Sunday, November 09, 2008
Gore: "The nation needs to build 'an electronet,' a unified national smart grid"
And since it’s Al Gore, you know that purpose has got to be green.
“The purpose, I would urge all of you — as many of you as are willing to take it up — is to bring about a higher level of consciousness about our planet and the imminent danger and opportunity we face because of the radical transformation in the relationship between human beings and the Earth,” Mr. Gore said Friday evening at the Web 2.0 Summit in San Francisco.
In other words, Web 2.0 should be used to fight global warming. He didn’t say exactly how, but that didn’t stop the audience from giving two standing ovations to the Oscar-winning movie director, venture capitalist, money manager, book author, cable television mogul and Nobel laureate.
Mr. Gore said that he feared that his advocacy work, spearheaded by his documentary, “An Inconvenient Truth,” has not done its job. “I feel, in a sense, I’ve failed badly,” he said. “Because even though there’s a greater sense of awareness, there is not anything anywhere close to an appropriate sense of urgency. This is an existential threat.”
Mr. Gore called on President-elect Barack Obama to set a national goal of getting 100 percent of America’s electricity from renewable and non-carbon sources within a decade.
John F. Kennedy’s declaration that the nation would land a man on the moon in ten years was thought to be impossible, but was achieved eight years later. The engineers who made it possible were an average age of 18 when President Kennedy issued the challenge, Mr. Gore said. “We need exactly that all over this country,” dedicated to reversing climate change, he said.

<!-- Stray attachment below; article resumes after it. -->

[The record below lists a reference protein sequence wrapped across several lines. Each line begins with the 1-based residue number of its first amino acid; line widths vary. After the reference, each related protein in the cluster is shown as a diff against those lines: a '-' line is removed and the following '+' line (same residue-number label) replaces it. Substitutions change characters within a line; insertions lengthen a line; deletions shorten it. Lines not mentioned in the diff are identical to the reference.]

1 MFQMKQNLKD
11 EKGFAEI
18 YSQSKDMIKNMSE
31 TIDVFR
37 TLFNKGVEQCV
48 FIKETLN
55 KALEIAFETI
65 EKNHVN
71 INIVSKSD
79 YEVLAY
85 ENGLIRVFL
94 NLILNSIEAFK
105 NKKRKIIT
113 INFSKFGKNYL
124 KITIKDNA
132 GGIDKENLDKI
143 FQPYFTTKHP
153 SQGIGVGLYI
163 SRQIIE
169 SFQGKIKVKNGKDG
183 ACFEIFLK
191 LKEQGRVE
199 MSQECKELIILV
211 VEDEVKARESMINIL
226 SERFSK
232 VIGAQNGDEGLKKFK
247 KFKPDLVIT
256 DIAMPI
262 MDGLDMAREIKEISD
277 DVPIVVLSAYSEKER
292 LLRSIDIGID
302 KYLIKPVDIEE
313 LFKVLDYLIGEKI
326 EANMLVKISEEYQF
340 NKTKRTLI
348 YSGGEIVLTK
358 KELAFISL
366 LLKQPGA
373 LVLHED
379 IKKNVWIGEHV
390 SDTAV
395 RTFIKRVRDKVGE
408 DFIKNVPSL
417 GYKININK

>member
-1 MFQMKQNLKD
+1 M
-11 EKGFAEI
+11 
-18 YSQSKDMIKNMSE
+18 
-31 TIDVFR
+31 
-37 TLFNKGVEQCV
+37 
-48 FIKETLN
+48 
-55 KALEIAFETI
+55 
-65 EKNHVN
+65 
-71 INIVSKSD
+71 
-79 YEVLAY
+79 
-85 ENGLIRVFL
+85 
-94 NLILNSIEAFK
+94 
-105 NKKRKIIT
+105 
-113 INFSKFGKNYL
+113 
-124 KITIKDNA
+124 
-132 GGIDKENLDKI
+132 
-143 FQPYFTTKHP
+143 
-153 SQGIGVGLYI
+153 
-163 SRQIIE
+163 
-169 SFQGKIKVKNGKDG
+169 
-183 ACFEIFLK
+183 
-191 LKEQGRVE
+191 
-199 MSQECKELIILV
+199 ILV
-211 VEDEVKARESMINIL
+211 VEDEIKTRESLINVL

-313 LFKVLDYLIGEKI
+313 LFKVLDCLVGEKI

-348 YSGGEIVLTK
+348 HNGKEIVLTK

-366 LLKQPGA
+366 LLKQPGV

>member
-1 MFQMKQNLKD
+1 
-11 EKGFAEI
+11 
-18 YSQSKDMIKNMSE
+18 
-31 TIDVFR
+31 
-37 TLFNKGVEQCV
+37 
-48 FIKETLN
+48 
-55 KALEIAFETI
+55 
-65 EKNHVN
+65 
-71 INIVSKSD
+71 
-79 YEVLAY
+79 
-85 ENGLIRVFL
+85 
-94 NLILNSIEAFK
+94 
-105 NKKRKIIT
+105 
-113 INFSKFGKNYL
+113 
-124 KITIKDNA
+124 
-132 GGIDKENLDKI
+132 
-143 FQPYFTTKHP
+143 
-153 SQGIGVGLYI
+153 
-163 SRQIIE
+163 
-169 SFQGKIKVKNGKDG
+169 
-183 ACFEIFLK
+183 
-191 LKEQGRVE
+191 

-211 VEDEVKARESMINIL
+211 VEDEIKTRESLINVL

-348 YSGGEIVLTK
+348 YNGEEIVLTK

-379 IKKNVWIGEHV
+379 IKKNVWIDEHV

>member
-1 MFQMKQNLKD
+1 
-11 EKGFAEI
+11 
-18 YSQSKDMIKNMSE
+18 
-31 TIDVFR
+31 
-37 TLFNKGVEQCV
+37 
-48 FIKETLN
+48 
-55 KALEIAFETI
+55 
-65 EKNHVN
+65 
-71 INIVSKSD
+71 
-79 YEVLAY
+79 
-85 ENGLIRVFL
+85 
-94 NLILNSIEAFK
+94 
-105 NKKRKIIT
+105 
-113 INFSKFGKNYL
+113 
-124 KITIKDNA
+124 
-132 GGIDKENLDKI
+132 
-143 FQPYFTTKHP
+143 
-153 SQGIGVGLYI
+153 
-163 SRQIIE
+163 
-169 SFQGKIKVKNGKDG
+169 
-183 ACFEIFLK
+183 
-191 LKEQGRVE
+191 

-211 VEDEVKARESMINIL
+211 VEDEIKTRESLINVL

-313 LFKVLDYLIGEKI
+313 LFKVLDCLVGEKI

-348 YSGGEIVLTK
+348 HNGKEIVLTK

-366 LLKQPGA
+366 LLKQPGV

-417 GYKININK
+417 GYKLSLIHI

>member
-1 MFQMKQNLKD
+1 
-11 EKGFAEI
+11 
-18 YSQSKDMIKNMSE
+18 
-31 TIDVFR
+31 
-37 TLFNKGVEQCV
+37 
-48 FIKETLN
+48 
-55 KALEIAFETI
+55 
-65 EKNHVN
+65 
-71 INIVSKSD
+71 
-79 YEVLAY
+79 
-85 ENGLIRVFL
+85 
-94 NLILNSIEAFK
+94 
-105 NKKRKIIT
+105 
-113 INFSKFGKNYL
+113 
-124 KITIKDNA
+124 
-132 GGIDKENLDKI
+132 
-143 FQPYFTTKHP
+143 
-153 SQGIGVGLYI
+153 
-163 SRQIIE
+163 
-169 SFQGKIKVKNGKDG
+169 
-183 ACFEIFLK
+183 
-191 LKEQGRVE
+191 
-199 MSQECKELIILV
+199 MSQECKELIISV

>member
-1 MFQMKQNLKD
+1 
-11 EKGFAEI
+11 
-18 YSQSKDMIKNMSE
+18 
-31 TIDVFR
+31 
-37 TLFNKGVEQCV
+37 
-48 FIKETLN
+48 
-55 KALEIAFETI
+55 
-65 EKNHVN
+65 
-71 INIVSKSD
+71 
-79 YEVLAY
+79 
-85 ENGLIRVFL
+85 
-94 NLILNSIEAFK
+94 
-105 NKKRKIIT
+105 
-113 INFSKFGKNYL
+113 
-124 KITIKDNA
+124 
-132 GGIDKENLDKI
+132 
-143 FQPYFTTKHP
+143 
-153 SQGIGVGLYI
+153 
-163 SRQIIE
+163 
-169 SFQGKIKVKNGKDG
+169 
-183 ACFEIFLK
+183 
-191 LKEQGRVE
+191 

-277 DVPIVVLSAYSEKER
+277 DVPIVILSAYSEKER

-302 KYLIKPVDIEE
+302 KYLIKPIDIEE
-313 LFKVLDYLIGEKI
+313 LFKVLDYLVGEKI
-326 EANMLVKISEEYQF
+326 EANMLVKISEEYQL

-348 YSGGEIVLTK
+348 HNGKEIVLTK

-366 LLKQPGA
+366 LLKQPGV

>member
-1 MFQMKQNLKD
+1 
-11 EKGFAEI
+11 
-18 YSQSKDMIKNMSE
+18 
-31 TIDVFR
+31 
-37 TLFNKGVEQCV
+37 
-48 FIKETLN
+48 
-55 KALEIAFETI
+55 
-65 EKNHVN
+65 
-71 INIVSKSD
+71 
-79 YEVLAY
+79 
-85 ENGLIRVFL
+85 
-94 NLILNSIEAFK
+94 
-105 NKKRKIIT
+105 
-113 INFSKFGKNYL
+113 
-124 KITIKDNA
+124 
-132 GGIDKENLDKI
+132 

Mr. Obama has pledged to spend $150 billion over the next ten years in clean energy. That is not enough, Mr. Gore said.
The nation needs to build “an electronet,” a unified national smart grid, with high-voltage, low-loss underground wires that deliver renewable energy from the places that produce it — like the sunny Arizona deserts or the windy Dakota plains — to the cities where the majority of it is used. Such a grid would require a $400 billion investment upfront, but would pay off in just over three years, he said, because the nation spends $120 billion annually on costs from power outages blamed on the existing grid.
In addition, the United States needs a national retrofit program to insulate homes and install new windows and light bulbs.
Forty percent of the carbon dioxide released into the atmosphere comes from buildings, he said. Making these changes would not only save homeowners money but create 10 million new jobs, he said.
The Internet — specifically, the “cloud” where information is stored — also has a role to play, Mr. Gore said. “We have to have the truth — the inconvenient truth, forgive me — stored in the cloud so that people don’t have to rely on that process, and so we can respond to it collectively.”